Pain management app allows researchers to predict users’ changes in pain
York University researchers have collaborated on a groundbreaking study that will help shape the future of pain management.
Prediction models that identify and forecast changes in pain experiences of users of the pain management app Manage My Pain were published in the industry-leading Journal of Medical Internet Research (JMIR) and are the first to define pain volatility in this manner.
Until now, no research that attempts to define pain volatility in this way, let alone predict it, has been published. ManagingLife, the app’s developer, collaborated with experts in pain, mental health and data science to apply data science techniques that are unprecedented in health care and pain management.
The analysis involved three groups of York U researchers, including Professor and Canada Research Chair in Health Psychology Joel Katz (Human Pain Mechanisms Lab); Professor and York Research Chair (Tier II) Jane Heffernan (Centre for Disease Modelling, Mathematics and Statistics); and Professor Paul Ritvo (Health Behaviour Change Lab).
Data for this analysis came from users of the Manage My Pain app, created for the millions of people with chronic pain who want to better understand their conditions and are looking to better communicate with their doctors. Researchers used data mining techniques to define pain volatility – a new measure to describe how the severity of pain changes over time.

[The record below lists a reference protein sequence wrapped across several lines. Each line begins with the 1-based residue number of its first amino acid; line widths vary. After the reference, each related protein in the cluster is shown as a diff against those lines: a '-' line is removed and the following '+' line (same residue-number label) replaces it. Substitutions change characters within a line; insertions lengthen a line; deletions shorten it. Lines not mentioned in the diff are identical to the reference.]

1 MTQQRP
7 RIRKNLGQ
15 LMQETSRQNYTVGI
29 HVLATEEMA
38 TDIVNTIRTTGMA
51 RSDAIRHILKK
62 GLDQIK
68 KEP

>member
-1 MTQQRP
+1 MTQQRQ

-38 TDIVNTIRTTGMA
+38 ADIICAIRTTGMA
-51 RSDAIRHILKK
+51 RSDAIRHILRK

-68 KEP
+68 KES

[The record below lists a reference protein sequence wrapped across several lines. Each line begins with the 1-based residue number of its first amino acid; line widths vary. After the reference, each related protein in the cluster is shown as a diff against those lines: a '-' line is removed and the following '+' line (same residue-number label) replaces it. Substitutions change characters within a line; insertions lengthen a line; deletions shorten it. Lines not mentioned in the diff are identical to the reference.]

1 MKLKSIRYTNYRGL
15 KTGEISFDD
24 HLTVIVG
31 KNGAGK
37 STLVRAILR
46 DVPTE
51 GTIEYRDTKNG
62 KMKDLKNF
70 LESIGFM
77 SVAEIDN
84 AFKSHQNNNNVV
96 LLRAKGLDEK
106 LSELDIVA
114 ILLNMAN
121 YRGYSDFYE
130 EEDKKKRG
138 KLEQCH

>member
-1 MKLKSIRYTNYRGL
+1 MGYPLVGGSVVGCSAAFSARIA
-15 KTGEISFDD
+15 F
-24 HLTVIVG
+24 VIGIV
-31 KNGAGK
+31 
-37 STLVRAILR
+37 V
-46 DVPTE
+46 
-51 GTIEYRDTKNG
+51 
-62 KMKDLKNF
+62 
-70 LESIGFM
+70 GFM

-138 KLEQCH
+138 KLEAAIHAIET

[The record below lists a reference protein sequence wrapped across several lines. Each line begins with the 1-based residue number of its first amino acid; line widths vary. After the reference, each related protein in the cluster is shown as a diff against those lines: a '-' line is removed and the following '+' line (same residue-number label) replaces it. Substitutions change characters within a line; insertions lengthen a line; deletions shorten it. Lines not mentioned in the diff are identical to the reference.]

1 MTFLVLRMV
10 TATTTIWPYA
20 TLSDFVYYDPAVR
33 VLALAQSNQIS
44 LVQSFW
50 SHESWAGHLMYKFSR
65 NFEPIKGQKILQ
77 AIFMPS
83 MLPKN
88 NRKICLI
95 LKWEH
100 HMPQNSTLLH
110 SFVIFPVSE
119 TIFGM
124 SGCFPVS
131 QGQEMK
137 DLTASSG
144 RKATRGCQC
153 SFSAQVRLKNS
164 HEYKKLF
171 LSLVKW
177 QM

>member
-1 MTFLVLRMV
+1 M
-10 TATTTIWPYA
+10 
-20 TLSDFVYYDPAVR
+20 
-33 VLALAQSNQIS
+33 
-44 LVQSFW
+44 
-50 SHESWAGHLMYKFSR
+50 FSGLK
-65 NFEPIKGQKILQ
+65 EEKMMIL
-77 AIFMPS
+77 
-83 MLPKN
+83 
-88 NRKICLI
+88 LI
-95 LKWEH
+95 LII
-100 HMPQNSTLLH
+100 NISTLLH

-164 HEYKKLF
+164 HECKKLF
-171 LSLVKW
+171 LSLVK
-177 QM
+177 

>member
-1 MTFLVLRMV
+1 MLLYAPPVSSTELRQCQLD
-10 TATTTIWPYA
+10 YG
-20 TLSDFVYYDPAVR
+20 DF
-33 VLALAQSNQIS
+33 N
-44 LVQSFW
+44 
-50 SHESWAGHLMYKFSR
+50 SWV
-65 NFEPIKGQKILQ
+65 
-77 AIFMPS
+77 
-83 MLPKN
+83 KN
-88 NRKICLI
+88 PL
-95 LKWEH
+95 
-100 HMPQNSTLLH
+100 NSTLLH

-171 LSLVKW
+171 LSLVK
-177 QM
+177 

Machine learning techniques were then used to predict users’ pain volatility levels six months in the future, based on the information entered into the app in the first month. Prior to this research, the data required to conduct such an analysis have been previously limited to pain outcomes collected by traditional methods of assessing pain, such as paper-based questionnaires.
The researchers believe this innovative, data-driven approach to analysis could help shape future treatments of pain.
“With the significant increase in data available and by applying machine learning methods, we can better understand how pain experiences change and better understand how that might evolve in the future,” said Katz, one of the lead authors of the study. “This study may help to identify risk factors for heightened volatility and, therefore, to potentially prevent the development of high pain volatility through effective interventions.”
The study used data from 782 users who collectively recorded more than 329,000 data points. The study reported that its model predicts whether users experience low or high levels of pain volatility six months in the future, with approximately 70 per cent accuracy.
The study, titled “Defining and Predicting Pain Volatility in Users of the Manage My Pain App: Analysis Using Data Mining and Machine Learning Methods,” was published on Nov. 15.
Read about previous studies on the Manage My Pain app: York researchers map patterns of user engagement for Manage My Pain app; York U researchers to look for patterns in patient data from ManagingLife’s pain diary app.
ManagingLife is a privately held corporation based in Toronto that has developed a digital solution for pain management that combines patient self-management, remote monitoring and analytics to help chronic pain sufferers and practitioners learn more about their condition and better communicate with each other. With its award-winning app Manage My Pain, ManagingLife works with disability carriers, health plans, pain clinics, and clinical trials to help health-care professionals to better measure and manage their patients’ pain and medications.